Dr Nandini Kumar, former Deputy Director General of IMCR , has worked extensively in the fields of Ethical Guidelines in Biomedical Research and Traditional Medicine Research. She has been closely involved in finalizing the ICMR Ethical Guidelines of 2000 and 2006, especially the section on Traditional Medical Research, and of the Draft Guidelines on Bio-banking and Stem Cell Research and Therapy, Mental Health Research, Data Set Protection and Disaster Related Research. Dr Kumar is an Adjunct Professor in the Department of Hospital Administration, Kasturba Medical College, Manipal. She is also a Fogarty Fellow graduate in Bioethics (International Stream) from the University of Toronto.
On traditional systems of medicine:
The traditional medical system takes care of the mind as well as the body. The underlying fiber was that the physicians who were taking care of patients should also be spiritual. This is not present in modern medicine. Modern medicine is reductionist, it treats the individual part and not the whole body.
On informed consent:
In the traditional system of medicine, the physician had to do what the state dictates. For example, if the physician knew that a treatment is experimental, he had to seek the permission of the king. If you look at history, the Indian system matched with that of ancient Greece. Plato also says that in such a case, the consent of the patient is not important, the physician makes the decision; it is a paternal decision. Further down history, Alexander the Great became very ill. No physician wanted to go near him. In two occasions Alexander had to declare to the public that he permitted the physicians to treat him in his best interest. This is informed consent. When you are enrolling a patient in a study, you have to inform the patient of the procedure and possible side effects. The informed consent of that time is different from the informed consent of today. In the past, the doctor, the ruler and the family overruled the will of the patient.
The material the volunteer is supposed to read is about 25 pages long. The physician will not have the time to explain everything to the patient. Instead, there will be a research co-ordinator who is expected to explain everything to the volunteer. But even in the case of educated patients, the patient will still usually leave the decision to the doctor. What, then, is the point of making these explanations? It is largely a legal procedure. The patient is expected to be informed of what is happening and compensation is due if something goes wrong.
Regarding the Novartis patent case:
There is another process called ‘evergreening’, where you tweak the product a little bit, change a few molecules, and extend the patent. Because of this, the generic (and cheaper) version of the drug will have to wait longer to come to the market. In the Novartis case, the argument by which it lost its case was that there was not enough proof that the drug improved bioavailability. Also, the court ruled that the molecule should be proven to increase efficacy. Since there was not enough proof of this, the drug was rejected. Several of these companies were waiting to extend the patents, others had entered into deal with the generic drug companies, so that they could continue making money from these drugs. But the FDA has now stopped these deals.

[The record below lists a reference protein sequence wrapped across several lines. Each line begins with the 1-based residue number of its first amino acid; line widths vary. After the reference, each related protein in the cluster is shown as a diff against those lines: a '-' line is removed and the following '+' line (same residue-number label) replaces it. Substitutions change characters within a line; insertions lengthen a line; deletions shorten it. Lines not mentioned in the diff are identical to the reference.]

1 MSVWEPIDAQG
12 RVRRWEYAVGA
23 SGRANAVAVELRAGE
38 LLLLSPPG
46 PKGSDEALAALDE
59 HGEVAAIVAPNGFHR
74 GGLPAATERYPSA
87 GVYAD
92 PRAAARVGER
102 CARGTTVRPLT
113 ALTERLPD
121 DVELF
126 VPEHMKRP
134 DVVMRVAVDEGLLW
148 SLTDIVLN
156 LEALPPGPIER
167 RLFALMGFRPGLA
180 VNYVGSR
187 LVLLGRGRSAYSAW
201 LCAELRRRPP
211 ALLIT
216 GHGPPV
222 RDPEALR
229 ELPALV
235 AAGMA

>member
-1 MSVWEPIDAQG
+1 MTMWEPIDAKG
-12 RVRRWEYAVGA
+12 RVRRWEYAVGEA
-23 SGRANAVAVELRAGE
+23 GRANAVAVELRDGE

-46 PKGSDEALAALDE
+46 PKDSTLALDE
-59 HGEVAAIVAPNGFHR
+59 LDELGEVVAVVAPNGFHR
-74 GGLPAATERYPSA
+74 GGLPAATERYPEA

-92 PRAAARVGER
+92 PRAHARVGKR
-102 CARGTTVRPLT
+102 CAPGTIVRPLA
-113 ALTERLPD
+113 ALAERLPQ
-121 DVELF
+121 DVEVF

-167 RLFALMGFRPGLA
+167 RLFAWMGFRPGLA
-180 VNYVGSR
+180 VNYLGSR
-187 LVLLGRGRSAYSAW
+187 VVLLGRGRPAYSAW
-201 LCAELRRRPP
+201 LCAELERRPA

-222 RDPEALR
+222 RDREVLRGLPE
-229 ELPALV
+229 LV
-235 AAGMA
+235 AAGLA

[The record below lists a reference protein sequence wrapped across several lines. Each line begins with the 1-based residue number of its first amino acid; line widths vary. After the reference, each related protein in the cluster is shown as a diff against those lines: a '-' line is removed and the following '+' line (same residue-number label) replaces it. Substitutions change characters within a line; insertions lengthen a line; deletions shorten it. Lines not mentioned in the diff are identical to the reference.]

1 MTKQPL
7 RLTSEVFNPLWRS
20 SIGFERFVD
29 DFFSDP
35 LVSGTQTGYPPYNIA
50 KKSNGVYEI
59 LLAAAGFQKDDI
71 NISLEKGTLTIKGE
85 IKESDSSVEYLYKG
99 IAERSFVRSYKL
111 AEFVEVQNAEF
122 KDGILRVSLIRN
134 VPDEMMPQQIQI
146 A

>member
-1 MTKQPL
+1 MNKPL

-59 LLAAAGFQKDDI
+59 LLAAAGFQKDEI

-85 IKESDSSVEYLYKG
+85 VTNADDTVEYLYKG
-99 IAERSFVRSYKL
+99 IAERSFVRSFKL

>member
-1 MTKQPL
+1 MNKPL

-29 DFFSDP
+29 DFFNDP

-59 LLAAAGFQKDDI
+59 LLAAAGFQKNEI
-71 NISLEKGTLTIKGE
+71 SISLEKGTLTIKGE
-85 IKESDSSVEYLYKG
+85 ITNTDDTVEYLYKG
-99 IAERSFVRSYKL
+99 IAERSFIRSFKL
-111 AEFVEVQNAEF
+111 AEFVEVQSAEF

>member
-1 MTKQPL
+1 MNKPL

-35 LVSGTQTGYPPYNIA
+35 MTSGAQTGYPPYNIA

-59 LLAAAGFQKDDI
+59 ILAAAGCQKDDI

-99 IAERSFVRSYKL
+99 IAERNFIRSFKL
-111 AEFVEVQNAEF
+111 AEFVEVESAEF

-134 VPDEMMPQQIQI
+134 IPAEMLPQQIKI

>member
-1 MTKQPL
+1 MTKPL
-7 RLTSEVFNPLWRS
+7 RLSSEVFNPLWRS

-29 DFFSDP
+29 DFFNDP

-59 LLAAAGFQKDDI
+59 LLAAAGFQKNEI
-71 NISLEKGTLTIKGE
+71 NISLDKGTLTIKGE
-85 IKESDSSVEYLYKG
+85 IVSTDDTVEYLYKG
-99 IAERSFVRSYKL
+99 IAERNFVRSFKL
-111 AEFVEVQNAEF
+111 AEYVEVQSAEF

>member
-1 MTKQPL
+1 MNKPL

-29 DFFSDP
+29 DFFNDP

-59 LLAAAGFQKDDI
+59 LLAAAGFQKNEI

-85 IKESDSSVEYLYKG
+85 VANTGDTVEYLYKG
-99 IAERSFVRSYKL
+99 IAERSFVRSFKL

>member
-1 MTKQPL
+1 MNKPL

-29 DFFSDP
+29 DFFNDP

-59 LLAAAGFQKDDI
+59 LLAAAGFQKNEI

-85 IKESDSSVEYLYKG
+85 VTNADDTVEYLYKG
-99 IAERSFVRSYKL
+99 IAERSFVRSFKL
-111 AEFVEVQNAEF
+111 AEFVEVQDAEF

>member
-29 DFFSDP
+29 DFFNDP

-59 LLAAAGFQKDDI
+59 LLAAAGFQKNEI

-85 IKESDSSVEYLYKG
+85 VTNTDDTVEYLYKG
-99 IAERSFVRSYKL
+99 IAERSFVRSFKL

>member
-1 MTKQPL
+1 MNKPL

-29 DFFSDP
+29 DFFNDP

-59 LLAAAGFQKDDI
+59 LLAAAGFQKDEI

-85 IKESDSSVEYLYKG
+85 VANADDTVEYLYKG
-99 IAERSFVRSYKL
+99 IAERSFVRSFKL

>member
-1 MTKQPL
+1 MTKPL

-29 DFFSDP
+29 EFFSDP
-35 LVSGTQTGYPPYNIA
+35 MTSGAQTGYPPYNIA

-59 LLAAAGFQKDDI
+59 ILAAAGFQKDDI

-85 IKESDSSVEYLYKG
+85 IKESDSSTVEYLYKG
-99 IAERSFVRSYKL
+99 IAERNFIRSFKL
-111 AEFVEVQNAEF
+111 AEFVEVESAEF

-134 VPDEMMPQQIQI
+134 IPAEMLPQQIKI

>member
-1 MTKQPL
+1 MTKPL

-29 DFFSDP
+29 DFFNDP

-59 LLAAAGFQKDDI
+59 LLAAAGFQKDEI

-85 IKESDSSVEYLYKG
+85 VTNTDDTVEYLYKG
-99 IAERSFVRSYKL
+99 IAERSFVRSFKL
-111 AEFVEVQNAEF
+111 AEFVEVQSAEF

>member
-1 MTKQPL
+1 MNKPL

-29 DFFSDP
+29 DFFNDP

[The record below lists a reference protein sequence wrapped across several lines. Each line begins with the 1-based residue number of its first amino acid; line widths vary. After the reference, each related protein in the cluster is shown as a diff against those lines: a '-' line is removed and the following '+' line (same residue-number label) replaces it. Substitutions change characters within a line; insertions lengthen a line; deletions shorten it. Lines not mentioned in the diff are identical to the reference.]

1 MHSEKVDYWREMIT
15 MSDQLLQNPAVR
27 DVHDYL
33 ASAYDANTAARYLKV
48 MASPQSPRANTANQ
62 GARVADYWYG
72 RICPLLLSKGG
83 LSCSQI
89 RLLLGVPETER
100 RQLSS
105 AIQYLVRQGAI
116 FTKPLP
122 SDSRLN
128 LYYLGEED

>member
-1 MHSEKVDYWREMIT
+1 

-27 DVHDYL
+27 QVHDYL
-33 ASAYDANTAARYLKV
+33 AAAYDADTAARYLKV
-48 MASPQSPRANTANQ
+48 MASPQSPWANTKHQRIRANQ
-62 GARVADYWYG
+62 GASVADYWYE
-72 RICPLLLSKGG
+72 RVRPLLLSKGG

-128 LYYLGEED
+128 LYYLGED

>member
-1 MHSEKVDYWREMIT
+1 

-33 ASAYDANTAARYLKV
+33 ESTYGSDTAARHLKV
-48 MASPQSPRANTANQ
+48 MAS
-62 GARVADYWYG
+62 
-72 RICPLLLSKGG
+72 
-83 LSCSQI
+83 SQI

In drug development, man is supposed to be the superior most animal. First, a drug has to be tested on non-animals (cultures, etc), then animals (in vivo) and if the results are found to be beneficial, it is then tested on humans. There are several phases to these trials. In Phase 1, the drug is tried on health volunteers. You must have heard stories about people selling their kidneys for money. In the same way, drug testing is a way of making money. People sell their bodies. In the US it is also a trade; they sign a contract, these are taxable incomes. By participating in these trials, homeless people can get food and shelter for a couple of months, especially in the case of Phase I trials that pay better. Is there any harm in this?
Sharvari: It depends on what is being tested. They may be healthy volunteers! The question is whether they go out as healthy?
Response: Suppose I am a healthy volunteer, and I enrol in a trial for a disease I do not have. I am not going to gain anything from it. I will just be tested for various things, to see where the drug is, etc, and I let them use my body to generate knowledge for both humanity and the company. In Phase II, I may be a patient who has run out of treatment options. During the time I am on the experimental drug, I may get some relief. Is this wrong?
Raj: I find your view to be a little too optimistic. What if something goes wrong in Phase I?
Response: You’re right. In John Hopkins University there was a trial for a drug for asthma and the patient died. There are a number of similar studies that have gone wrong. And say something does go wrong, what is the solution? This remains a serious issue in our field, and there are no obvious alternatives today.
On medical research ethics:
Aivin: I have a problem with two things. First, there is a socio-cultural connotation to testing. Would we send our children for testing? Second, I am a little uncomfortable with the way we are putting animals and poor people on the same plane.
Response: There are three key-terms in the ethics of our profession: respect for persons, beneficence, justice. There has to be a justified spread of burden and benefits.